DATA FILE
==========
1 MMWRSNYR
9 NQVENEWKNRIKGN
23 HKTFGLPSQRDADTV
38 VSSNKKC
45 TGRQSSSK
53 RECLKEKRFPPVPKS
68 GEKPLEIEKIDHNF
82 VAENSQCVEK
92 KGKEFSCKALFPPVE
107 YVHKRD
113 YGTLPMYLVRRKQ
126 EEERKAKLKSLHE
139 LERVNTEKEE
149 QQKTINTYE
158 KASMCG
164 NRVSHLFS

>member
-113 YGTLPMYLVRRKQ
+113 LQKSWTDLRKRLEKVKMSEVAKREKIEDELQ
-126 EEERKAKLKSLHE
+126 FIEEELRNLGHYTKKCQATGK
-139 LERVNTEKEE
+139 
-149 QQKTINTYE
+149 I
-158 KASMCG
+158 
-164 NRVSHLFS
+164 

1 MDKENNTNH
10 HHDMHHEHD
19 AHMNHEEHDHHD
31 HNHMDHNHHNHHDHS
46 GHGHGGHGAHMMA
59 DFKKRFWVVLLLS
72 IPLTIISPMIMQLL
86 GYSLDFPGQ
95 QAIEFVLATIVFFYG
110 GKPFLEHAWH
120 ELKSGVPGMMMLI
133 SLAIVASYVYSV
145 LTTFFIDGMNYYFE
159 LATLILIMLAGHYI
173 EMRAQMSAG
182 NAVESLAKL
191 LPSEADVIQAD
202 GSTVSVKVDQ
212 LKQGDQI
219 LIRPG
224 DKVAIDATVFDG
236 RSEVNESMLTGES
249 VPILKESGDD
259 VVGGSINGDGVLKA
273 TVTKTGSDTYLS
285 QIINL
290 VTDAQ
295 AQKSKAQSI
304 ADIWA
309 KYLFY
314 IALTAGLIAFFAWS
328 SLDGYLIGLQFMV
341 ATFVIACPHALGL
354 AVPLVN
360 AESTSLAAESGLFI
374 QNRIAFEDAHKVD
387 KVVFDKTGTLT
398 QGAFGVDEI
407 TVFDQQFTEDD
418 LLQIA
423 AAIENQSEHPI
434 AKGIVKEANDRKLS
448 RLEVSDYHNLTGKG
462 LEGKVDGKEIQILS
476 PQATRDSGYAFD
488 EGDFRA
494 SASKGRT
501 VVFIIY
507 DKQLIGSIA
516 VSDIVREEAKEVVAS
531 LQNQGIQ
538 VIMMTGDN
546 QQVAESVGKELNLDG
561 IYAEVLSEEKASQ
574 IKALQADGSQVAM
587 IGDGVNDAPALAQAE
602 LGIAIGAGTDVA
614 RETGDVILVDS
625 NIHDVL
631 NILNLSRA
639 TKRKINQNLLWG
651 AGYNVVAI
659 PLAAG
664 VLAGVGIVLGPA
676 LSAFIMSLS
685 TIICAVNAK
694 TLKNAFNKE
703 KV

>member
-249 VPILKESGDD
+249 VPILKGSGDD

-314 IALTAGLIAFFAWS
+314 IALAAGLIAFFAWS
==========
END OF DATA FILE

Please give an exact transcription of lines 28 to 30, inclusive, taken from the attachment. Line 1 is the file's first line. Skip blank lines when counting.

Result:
-164 NRVSHLFS
+164 

1 MDKENNTNH